Summer 2007 [Issue No. 12]
Delivery Boy ▪► Randall Brown
Awake. Next to his face, a black and gold condom wrapper, torn in half; he tries to blink it away.
Finally, he sits up, looks down. Shamrock sheets. Maureen. He looks for her. 5:15. His clothes folded on the chair. Cap'n Crunch smiles back at him from Maureen's purple bong. There she stands, at the window, searching for the day rising. Her hair, springs of black curls spiraling here, there, down her back. No freckles, not a single scratch, a round Rubens nude. An old look, from another time. Seven, eight times he woke up here; it is the first time he has seen her naked. Remarkable. Such a thing.
He stands up, sheets wrapped around his body. She turns around—“Where was your modesty last night?”—and he envies her lack of covering, her standing as if she were a child, unaware that there might be anything wrong standing in the middle of a room, naked in front of a stranger.
“That was something,” she says, walking over to her closet. Maybe he’s the child, watching his mother dressing, each piece of clothing imbued with magic. Panties. Alabaster skin.
“Yes,” he says. “Some night.” He sits on the bed, turned away from her, reaches to the chair for his boxers, slips them on under the sheet.
“I think we must have talked for—what do you think?—two hours?” she says. She sits next to him on the bed.
“Maybe longer,” he answers. His head, a balloon, and he hangs on tighter, afraid to lose it.
“I think—” Maureen stands, walks back to her closet, comes out with a white top, picks up a black skirt, throws it into the wicker hamper in the corner. Returns. Sits down. “Robbie?”
He sits on the edge of the bed. His knees quiver. If he doesn’t stop them, the tremors will spread up his body, even his teeth will chatter. “Yeah. Still here.”
She touches one of his curls, twirls it around her finger. Her hand trembles. And so this dream ends. What is that? Relief? Almost. The twirling finger lets loose of his curl, circles his eyes. “It was different, last night, right? I mean I’m not crazy. Right?”
He has dreaded and anticipated such a moment, where he has to create new lines, something, anything else besides the monotony of the script. The balloon bursts.
“I can’t remember last night, Maureen.” The circling hand stops, she takes back her finger. “I try. Just a blur. That’s all.”
“Oh, it wasn’t just last night. All the nights.” She looks up at the ceiling, eyes searching up, down, around, and the tender intimacy of her voice changes, retreats, turns to air. “Oh you know—more of a cumulative effect.”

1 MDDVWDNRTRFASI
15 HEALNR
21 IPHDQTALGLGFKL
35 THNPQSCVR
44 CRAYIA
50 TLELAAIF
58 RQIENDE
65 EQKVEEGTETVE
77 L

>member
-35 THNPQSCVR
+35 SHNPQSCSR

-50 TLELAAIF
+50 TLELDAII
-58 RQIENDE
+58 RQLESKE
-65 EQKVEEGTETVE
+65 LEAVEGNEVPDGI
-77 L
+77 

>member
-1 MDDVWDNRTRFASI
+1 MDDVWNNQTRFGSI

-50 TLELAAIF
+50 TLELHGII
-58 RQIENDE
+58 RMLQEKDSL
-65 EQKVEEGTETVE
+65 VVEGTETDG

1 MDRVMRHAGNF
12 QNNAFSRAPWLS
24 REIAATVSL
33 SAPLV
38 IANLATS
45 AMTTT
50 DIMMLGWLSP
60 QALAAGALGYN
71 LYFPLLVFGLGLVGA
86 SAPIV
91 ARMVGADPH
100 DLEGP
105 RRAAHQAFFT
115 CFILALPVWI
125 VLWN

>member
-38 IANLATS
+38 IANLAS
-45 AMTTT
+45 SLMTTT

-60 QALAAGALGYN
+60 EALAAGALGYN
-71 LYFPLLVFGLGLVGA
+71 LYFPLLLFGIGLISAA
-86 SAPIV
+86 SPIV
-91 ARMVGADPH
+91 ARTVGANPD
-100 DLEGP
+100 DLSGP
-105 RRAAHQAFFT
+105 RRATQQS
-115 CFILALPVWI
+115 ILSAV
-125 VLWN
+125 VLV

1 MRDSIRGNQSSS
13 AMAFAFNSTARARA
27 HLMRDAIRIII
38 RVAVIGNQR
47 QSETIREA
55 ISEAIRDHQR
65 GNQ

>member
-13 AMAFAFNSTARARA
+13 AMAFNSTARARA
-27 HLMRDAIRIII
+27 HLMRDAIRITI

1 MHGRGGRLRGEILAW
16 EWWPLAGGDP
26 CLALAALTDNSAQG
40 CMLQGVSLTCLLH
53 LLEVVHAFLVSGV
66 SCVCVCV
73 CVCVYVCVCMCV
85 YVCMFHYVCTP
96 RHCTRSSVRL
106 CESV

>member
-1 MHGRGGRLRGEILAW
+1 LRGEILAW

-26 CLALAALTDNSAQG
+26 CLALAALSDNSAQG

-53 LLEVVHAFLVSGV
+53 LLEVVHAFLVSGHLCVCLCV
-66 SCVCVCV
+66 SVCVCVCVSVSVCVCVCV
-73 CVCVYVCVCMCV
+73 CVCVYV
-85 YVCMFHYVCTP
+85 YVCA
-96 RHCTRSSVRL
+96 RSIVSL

He stands, slips on last night’s jeans. “I’m sorry. I thought it would hit me, suddenly, you know, a bolt of something. And then I'd remember—everything.”
“Everything?” she repeats. Her hands fists. Perhaps they will hit him, knock him over and out the door.
“I can’t remember any of the nights, Maureen. I black out on ecstasy." He looks at the door, pictures the knob turning, escape.
“None of them. What about with—you know—not me?”
He pulls the shirt over his head and pauses, his face hidden. “None. Not a one. I’m sorry.” Quite an effort it is, to pull it all the way down, and there Maureen sits. She bites her lip. Her face crinkles, a newspaper blown through the Chicago streets. Easy to read. What has he done? He bends over, reaches for socks and shoes.
She stands, strokes his arm, looks into his face, the nightmare moment on stage, opening night, with no memory of any rehearsals, any script, surrounded by strangers. “Still,” she says, “the things you shared. I mean—how about your mother? How you found her in the corn, strung up like a scarecrow. How far you ran, all the way— It must mean something.”
Oh no. Not that. He finishes tying his shoes, looks up, feels as if he might fall forever.
“My mother? I told you that?” Away. Away. Where troubles melt like lemon drops. Away.
She blushes, as if for him. “I like last night’s boy better. His eyes didn’t keep going to the door.”
“I’m so sorry,” he says, a sorry said a thousand million times, the line from the script at work. At the door, he looks back, Lot’s wife, but it is Maureen who appears as a white pillar, so still at the window, not looking at him.
The door slams. Out he goes, down the steps, into the day, breaking upon a city waiting to buzz in his ears.
He breaks into a run down Clark Street to the Octagon Club, unlocks his bike, rides to his apartment. How could he have lied to her like that? A murdered mother. If only. A quick shower, and then the pedal down Halsted Street. Someone has posted signs overnight, and they flash on buildings, lampposts: HELL IS A MILLION DEGREES BUT HEAVEN IS AN ENDLESS THRILL OF ECSTASY. SO SAVE YOUR SOUL. They tumble around his eyes as he pedals. The autumn leaves swirl around in whirlpools, fleeing, chasing each other, leaving russet trails, faster his legs pump. The streets crackle, and he blows through intersections, traffic lights that have no power to stop him.
Mother. He hears it in the wind and the never-ending stream of broken leaves cracking under his wheels.
"Good morning, customer service, may I help you?" Like the hypnopaedic messages of Brave New World, “customers can hear a smile” plays in his head. A whisper’s all he can manage. His high school loudspeaker played, each morning, “Have a nice day. Or not. It’s your choice.” As if that were true.
"You—my boy—lieber gott—your voice. You know me, yes. Will you help me?” The voice plays like LPs, cracked, skipping.